The success of any agency is fundamentally tied to the organisation’s ability to get sh*t done, yet many struggle when it comes to making progress on issues around their own business. I frequently find myself in conversations with business owners who clearly understand both what needs doing and how to do it, yet seem stuck in a perpetual loop of planning, meetings, and procrastination dressed up as strategy. Their frustration is palpable. Sometimes the team gets blamed. Sometimes the business leaders work even longer hours in the mistaken belief that it will break the cycle. Sometimes the ideas just get kicked further down the road, waiting for a time when “We’ve got less on” (please – let’s not start wishing to have less work on!).
The sudden shift to remote work has only made this worse for many. The time-honoured solution of “locking” everyone in a room until the work is done doesn’t work when your team is split between remote and hybrid working, and spread across three continents. Locking everyone on zoom just results in another meeting about why things aren’t moving more quickly, so how do we keep initiative moving and gain speed?
So, what can be done? How do we break the cycle and start delivering on the changes that our business needs? When I work with business leaders on challenges like this, we use six tactics to get the right things done faster:
You might have a million things you want to do, but the first step is to understand what the major things are you need to do now. This is informed by proper strategic planning; Once you know what you need to achieve it is easier to understand which initiatives need to be the focus in each quarter. Run fewer initiatives in parallel and focus on getting the most critical of them shipped.
There is a pattern of over-complication that I see frequently killing initiatives: Someone has a great idea and everyone gets excited about it, adding in ways to make it better. Suddenly the idea is bigger and better. But now it seems overwhelmingly big and complex so the idea is shelved. It’s great to expand on ideas, but you need the additional step over then simplifying again: What does the first version of this look like? How little can we do to prove the concept? What is the absolute minimum viable? How do we break this down? What is the first step?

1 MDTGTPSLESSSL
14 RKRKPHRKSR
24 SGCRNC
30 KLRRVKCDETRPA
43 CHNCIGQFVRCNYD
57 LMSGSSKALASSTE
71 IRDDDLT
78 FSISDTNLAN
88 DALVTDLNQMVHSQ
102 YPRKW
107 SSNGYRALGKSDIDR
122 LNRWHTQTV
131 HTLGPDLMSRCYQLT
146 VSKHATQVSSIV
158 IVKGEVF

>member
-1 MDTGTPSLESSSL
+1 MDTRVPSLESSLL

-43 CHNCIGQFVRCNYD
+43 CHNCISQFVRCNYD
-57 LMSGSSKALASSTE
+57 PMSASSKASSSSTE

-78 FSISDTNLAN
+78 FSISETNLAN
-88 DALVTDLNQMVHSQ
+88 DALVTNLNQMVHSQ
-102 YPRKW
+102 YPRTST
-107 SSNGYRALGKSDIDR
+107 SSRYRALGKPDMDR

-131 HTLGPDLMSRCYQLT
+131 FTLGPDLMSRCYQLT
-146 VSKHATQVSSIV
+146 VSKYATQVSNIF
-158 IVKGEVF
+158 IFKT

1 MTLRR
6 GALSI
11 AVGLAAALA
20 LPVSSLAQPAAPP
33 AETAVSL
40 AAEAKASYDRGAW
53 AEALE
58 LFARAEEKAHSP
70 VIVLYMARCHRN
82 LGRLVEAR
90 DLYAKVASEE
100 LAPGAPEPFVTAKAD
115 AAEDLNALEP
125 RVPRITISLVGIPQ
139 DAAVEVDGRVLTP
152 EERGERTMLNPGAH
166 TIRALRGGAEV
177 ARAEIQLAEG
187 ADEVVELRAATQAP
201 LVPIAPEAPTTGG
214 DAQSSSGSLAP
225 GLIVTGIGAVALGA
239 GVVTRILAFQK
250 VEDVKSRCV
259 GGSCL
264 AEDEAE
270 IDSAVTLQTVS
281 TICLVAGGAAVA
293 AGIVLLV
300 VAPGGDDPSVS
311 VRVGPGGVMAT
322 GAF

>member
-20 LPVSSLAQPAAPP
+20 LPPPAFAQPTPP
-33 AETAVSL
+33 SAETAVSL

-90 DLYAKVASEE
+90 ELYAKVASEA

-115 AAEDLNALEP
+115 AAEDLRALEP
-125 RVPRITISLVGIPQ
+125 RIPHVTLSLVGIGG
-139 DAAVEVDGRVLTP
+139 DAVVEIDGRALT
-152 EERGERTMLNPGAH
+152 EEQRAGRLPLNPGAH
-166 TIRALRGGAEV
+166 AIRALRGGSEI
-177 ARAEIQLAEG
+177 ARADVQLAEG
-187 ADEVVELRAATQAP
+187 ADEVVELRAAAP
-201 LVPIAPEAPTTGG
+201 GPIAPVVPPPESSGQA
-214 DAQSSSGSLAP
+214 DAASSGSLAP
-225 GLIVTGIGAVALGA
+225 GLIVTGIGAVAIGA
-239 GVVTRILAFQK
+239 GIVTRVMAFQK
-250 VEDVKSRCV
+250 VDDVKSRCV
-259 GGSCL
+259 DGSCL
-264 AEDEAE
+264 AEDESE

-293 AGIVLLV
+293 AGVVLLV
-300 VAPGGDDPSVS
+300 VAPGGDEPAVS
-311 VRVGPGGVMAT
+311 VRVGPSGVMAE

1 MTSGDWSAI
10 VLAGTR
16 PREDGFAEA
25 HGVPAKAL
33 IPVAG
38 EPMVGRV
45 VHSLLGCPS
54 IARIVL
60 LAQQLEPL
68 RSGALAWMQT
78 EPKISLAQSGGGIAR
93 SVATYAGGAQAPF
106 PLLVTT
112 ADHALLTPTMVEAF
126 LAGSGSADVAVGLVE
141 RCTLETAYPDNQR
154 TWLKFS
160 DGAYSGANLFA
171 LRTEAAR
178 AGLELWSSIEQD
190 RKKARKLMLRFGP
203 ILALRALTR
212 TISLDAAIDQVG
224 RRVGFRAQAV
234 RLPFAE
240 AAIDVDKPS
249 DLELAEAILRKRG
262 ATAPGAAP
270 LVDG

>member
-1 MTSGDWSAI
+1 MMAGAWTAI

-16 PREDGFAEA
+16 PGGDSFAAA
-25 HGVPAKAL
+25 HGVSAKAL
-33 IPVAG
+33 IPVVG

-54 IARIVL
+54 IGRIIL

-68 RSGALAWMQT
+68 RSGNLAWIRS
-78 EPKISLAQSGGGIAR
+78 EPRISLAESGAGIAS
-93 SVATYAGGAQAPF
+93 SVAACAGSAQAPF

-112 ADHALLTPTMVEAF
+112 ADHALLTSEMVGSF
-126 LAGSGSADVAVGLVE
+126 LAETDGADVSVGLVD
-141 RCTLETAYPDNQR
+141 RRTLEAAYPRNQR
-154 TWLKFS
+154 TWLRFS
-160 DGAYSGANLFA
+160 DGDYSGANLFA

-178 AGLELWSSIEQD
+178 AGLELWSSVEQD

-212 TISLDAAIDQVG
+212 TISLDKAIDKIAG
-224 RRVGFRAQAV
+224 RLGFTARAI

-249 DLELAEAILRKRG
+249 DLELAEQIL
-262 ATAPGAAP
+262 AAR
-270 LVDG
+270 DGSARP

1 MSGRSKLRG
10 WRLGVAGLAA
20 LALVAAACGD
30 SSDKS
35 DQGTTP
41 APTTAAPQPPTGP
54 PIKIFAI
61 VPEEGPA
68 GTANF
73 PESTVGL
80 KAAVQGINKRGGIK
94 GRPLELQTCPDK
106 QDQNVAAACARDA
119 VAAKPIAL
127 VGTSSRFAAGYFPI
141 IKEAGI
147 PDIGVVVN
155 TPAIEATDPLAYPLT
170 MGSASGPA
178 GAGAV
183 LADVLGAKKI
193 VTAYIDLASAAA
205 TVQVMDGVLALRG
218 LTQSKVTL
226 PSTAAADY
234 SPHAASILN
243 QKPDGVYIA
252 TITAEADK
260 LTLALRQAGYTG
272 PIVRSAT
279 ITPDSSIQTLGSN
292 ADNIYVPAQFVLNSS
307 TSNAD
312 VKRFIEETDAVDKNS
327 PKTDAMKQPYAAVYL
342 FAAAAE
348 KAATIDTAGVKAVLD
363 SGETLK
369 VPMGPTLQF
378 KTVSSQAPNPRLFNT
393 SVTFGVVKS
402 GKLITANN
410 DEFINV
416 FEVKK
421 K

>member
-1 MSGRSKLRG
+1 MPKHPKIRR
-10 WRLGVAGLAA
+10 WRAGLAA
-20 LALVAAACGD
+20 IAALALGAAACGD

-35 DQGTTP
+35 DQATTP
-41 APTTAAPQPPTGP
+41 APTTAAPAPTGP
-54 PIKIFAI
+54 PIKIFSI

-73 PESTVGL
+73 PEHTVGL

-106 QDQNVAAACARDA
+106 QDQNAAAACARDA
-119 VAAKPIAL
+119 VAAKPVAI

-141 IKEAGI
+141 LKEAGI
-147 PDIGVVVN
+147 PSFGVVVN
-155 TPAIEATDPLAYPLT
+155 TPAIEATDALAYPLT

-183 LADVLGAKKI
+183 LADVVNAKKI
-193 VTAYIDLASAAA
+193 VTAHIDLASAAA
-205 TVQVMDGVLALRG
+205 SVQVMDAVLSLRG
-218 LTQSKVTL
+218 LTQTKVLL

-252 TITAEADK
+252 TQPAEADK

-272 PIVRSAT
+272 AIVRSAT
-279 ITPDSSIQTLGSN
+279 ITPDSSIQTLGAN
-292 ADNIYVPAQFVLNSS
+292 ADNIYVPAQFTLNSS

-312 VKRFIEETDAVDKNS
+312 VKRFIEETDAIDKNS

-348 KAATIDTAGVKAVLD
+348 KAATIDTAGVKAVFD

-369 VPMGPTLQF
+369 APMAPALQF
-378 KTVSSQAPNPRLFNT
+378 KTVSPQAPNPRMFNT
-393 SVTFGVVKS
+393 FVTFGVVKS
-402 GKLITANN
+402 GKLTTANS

The best way to ensure something never gets done is to ask two people to do it. Every initiative should have a single owner; a named person who is accountable for pushing the project forward. Everyone should know who the lead person is, and that lead person should have a clear understanding of what is expected of them and by when.
Don’t wait for the perfect time to do something, as it will probably never come. If the initiative is important then find the time and resources and move sooner.
Update meetings should focus more on looking forward not back. What needs to be achieved before the next update, what is blocking us getting there, how do we remove those blocks? It’s good to review progress against expectations to encourage that accountability, but too much attention to “how we go here” rather than “the path forward”.
It’s important to have those working on an initiative be the people who solve problems, not dwell on the barriers that need to be crossed. One senior person drawing regular focus on the challenges can kill the momentum of a project. Similarly, you want people who complete tasks and think “what comes next?” rather than “great, that’s ticked off”.
There are probably not too many surprises above, but if that is the case then why isn’t it happening? These things must become intentional and this way of working needs to become part of the organisation’s culture. Much of that is down to communication. Teams who know the plan and understand both what needs doing and why it is important become more focused on the outcome rather than just handing over their part. Knowing the end goals helps create that “What’s next?” mindset that drives progress. Get that right and great things start to happen.
The steps above will help you move more quickly, but there is another thing to consider before you start: Your direction of travel. I’ve written before about the importance of Moving with Velocity rather than Speed. Velocity, if you remember those school science classes, is speed in a given direction. In business terms this translates to the time it takes to reach your goals, which of course means knowing what those goals are. The six tactics above will help you achieve more, but it is only with proper strategic planning you can be sure that what you achieve is moving you efficiently towards an end-point that delivers what you want from your life and your business. Yes, some people “get there” without a plan, but rarely by taking the quickest or most efficient route.
So what next? What is the initiative you could complete that will have the greatest positive impact on your business? How are you going to get that sh*t done?